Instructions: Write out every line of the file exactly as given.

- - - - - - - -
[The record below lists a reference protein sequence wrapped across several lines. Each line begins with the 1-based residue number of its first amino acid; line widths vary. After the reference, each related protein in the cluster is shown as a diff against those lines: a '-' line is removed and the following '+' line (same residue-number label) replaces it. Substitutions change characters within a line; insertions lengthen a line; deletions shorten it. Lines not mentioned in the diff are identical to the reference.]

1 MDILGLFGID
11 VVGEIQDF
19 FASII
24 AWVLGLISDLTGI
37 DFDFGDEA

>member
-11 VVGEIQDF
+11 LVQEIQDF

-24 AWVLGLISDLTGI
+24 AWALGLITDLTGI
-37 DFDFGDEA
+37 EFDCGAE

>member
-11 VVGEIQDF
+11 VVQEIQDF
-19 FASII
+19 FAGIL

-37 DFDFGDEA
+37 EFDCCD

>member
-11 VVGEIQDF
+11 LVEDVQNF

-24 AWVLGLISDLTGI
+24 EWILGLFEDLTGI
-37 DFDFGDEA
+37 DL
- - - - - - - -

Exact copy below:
[The record below lists a reference protein sequence wrapped across several lines. Each line begins with the 1-based residue number of its first amino acid; line widths vary. After the reference, each related protein in the cluster is shown as a diff against those lines: a '-' line is removed and the following '+' line (same residue-number label) replaces it. Substitutions change characters within a line; insertions lengthen a line; deletions shorten it. Lines not mentioned in the diff are identical to the reference.]

1 MDILGLFGID
11 VVGEIQDF
19 FASII
24 AWVLGLISDLTGI
37 DFDFGDEA

>member
-11 VVGEIQDF
+11 LVQEIQDF

-24 AWVLGLISDLTGI
+24 AWALGLITDLTGI
-37 DFDFGDEA
+37 EFDCGAE

>member
-11 VVGEIQDF
+11 VVQEIQDF
-19 FASII
+19 FAGIL

-37 DFDFGDEA
+37 EFDCCD

>member
-11 VVGEIQDF
+11 LVEDVQNF

-24 AWVLGLISDLTGI
+24 EWILGLFEDLTGI
-37 DFDFGDEA
+37 DL